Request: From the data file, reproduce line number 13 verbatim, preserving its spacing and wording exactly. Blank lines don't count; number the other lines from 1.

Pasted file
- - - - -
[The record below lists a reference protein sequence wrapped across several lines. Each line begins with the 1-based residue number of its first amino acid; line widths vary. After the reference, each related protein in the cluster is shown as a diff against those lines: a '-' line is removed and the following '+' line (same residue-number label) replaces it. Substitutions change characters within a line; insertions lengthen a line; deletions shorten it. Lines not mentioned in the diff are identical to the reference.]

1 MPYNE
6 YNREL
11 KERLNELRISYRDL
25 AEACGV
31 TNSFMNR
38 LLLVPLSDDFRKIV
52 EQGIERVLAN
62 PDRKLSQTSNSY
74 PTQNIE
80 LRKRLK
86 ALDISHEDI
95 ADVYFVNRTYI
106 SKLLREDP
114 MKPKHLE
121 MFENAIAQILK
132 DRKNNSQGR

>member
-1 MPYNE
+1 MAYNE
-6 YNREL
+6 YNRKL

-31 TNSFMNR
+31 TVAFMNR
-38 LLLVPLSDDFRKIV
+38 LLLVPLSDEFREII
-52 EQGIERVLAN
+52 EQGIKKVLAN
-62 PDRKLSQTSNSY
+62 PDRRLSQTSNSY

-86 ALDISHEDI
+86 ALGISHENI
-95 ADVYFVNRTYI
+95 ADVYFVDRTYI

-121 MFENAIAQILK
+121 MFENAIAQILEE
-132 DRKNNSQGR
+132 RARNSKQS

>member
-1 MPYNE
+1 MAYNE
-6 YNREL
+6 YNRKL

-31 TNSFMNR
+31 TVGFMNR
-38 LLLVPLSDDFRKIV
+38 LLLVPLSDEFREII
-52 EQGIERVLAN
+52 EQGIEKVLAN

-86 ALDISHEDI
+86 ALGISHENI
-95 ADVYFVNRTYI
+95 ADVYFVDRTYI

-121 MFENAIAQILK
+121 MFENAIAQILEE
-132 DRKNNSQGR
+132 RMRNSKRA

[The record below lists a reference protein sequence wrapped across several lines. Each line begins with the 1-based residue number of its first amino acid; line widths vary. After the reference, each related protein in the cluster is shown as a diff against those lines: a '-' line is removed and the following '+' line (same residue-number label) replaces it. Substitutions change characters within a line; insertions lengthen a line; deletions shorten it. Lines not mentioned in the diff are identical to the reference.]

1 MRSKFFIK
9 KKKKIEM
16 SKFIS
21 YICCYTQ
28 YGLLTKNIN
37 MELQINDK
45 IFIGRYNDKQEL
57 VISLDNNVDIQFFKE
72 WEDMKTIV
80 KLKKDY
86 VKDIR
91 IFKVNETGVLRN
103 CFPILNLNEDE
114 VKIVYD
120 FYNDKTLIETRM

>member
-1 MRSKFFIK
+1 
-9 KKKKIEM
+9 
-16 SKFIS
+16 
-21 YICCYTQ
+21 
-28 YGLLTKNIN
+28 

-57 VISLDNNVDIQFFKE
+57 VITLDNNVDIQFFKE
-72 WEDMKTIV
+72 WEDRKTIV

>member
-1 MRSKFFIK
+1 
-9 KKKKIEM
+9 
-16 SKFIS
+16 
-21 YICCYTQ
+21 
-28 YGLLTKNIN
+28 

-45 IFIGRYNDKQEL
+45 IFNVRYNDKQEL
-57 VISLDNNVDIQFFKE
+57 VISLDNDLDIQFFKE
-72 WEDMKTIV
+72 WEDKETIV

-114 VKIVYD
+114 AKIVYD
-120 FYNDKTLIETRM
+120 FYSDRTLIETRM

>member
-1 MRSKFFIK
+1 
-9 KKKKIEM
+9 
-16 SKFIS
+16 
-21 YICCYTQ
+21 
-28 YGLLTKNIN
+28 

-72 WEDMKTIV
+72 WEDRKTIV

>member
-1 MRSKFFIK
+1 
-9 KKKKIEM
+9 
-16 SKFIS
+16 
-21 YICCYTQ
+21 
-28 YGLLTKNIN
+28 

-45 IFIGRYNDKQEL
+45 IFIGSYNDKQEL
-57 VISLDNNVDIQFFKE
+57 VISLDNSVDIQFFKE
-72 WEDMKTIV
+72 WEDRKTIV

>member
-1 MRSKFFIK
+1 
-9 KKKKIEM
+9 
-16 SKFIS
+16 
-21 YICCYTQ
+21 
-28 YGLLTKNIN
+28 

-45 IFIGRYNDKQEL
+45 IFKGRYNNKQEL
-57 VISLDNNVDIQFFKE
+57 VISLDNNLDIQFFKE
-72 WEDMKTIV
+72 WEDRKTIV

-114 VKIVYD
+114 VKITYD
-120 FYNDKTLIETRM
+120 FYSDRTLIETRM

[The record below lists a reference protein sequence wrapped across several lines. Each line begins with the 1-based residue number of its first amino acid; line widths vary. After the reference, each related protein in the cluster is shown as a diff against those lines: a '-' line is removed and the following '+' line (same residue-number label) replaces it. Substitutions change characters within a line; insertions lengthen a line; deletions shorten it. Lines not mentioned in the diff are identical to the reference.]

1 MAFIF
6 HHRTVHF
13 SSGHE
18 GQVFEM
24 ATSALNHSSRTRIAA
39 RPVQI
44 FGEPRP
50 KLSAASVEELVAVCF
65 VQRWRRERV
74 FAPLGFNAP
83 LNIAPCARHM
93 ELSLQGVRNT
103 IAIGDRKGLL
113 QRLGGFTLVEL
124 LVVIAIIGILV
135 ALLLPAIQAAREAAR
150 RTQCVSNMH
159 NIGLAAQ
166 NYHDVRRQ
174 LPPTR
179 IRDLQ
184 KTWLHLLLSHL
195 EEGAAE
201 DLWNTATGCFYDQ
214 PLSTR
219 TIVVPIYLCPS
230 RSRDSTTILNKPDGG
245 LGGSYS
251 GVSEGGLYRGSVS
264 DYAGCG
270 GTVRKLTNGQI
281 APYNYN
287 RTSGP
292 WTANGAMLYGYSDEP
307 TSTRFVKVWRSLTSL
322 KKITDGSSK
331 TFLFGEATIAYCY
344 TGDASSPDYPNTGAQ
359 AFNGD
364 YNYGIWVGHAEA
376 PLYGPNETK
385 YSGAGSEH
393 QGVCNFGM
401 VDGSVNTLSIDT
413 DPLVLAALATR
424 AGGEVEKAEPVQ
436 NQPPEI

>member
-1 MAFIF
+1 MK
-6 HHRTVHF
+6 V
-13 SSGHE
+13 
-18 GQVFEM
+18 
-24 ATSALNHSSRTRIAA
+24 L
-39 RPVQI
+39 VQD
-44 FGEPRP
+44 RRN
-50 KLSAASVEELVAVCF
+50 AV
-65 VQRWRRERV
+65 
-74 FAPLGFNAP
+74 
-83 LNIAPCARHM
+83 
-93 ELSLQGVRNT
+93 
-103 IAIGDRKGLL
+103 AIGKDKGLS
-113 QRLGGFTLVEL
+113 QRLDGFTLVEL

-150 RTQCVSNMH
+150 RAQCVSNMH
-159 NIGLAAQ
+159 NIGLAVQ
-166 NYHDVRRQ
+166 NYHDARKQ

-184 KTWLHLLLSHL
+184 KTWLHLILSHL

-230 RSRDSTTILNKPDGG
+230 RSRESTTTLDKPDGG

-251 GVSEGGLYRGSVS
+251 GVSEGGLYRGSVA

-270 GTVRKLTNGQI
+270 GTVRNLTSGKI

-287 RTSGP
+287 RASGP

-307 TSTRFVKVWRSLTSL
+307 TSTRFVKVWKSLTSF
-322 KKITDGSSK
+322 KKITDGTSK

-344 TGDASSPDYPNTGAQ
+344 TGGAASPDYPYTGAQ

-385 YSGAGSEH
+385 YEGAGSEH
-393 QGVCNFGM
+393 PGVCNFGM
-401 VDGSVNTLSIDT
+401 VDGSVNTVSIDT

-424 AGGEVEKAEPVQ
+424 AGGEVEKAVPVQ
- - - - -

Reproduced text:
95 ADVYFVNRTYI